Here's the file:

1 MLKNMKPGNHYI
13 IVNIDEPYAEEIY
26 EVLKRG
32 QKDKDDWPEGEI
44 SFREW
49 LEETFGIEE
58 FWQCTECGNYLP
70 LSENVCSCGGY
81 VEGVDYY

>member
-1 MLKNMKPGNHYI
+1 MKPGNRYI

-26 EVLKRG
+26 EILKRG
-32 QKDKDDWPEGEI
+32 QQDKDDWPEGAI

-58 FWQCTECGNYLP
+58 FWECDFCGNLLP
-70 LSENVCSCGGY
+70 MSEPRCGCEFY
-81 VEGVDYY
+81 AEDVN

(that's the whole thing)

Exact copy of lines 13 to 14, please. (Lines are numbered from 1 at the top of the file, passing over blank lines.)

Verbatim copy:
-26 EVLKRG
+26 EILKRG